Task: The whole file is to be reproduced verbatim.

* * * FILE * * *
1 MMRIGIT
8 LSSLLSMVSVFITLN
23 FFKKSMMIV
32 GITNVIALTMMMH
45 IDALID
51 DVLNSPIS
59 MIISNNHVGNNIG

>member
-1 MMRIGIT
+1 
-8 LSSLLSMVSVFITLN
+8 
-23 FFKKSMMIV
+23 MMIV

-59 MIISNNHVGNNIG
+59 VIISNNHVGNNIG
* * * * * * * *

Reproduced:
1 MMRIGIT
8 LSSLLSMVSVFITLN
23 FFKKSMMIV
32 GITNVIALTMMMH
45 IDALID
51 DVLNSPIS
59 MIISNNHVGNNIG

>member
-1 MMRIGIT
+1 
-8 LSSLLSMVSVFITLN
+8 
-23 FFKKSMMIV
+23 MMIV

-59 MIISNNHVGNNIG
+59 VIISNNHVGNNIG